My housing obituary for Richard Farnell based on my tribute to him which is also on WordPress.
“Richard Farnell, who died on 23rd September 2018 probably did more for social housing over the last 30 years than anyone I know. Until recently he served as a non-executive and Chair on many boards with no reward except knowing that he was helping to provide one of our basic human needs, a decent home at a price that people could genuinely afford. He was one of the unsung heroes of social housing who are the real keepers of our social purpose and values. His passion for social housing was second to none.
Richard was a man of many titles. He was a Canon Theologian of Coventry Cathedral. He was also Chair of the Cathedral Council. He was the Emeritus Professor of Neighborhood Regeneration at Coventry University, where he taught urban studies and town planning for many years. He has served on many national and local committees. He was also the ex-Chair of Touchstone and Keynote, the founding Chair of Midland Heart and the first Chair of The Extra Care Charitable Trust.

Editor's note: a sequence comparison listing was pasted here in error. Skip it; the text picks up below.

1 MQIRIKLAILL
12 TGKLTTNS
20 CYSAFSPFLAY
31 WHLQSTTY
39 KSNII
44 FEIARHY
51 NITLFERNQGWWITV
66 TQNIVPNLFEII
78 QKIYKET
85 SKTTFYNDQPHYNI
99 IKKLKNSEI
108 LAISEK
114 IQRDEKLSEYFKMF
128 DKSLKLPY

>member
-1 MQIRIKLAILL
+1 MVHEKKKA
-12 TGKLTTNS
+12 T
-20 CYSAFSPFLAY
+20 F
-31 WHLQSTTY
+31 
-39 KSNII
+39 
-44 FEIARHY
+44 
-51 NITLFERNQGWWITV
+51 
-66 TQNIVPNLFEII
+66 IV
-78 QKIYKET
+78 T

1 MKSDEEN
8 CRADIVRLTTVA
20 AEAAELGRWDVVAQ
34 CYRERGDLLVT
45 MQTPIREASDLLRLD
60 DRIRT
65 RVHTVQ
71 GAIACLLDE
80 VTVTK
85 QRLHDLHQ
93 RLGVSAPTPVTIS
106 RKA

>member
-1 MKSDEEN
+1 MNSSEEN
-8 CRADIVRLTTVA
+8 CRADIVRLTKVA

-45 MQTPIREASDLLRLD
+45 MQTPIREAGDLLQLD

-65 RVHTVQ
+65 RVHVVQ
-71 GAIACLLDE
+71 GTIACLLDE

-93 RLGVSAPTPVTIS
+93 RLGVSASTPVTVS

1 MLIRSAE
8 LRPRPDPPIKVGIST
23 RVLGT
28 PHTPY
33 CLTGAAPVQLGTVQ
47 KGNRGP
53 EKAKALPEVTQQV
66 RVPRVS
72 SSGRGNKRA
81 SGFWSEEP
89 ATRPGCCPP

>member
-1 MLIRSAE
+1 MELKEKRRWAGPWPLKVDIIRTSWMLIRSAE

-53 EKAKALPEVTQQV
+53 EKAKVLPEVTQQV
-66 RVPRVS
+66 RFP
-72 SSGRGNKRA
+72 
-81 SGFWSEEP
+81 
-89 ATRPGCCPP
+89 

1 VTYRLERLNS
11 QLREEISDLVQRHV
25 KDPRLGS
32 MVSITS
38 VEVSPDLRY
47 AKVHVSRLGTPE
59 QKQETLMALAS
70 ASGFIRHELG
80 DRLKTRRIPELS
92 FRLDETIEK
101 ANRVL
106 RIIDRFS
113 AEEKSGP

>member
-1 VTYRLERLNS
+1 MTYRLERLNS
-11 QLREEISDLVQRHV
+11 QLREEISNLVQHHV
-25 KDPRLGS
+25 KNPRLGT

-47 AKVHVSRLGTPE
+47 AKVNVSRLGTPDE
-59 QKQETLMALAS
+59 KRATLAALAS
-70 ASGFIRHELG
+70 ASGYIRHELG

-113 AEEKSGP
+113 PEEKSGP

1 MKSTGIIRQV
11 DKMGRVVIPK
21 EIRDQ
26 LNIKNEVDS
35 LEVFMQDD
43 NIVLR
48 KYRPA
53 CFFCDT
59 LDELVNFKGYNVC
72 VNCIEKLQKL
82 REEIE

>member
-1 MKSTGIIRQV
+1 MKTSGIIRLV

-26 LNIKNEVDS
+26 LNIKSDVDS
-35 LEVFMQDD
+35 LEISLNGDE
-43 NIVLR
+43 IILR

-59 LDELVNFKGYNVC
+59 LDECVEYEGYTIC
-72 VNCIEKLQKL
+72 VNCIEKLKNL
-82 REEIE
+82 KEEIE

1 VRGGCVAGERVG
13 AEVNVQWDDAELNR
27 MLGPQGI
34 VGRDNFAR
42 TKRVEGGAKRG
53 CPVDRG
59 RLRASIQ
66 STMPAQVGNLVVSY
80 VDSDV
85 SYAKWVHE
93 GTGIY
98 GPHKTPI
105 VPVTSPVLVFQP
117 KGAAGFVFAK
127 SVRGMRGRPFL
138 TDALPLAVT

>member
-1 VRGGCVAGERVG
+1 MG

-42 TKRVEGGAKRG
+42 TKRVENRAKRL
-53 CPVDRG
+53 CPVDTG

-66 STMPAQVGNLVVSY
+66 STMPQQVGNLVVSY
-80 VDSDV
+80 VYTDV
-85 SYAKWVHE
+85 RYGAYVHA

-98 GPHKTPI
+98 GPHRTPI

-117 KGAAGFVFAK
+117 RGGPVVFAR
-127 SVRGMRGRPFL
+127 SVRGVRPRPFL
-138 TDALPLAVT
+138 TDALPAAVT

During his stewardship at Touchstone Richard led one of the most innovatory housing associations in the UK. They pioneered ideas and projects that are still seen as ground breaking in social housing today. As Chair of Keynote he led what was to become one of the major inner city regeneration associations in the country. He led the merger of Keynote and Prime Focus to form Midland Heart, one of the largest and most successful housing and care organisations in the sector. All of these associations bore the imprint of his social values and purpose. He was by nature a quiet man, characterised by integrity and humility, qualities that are essential for true leadership. His passion for social justice was derived from his deep Christian faith.
I was proud to work with him as Chief Executive of Keynote and as Chief Operating Officer and eventually Chief Executive of Midland Heart. I can honestly say he was the best Chair I have worked with in social housing. I learned so much from him. He provided the support and direction that all leaders need to help them through the good times and the bad. All in social housing owe him so much. Literally thousands of people are living better lives in the Midlands and elsewhere because of his work.”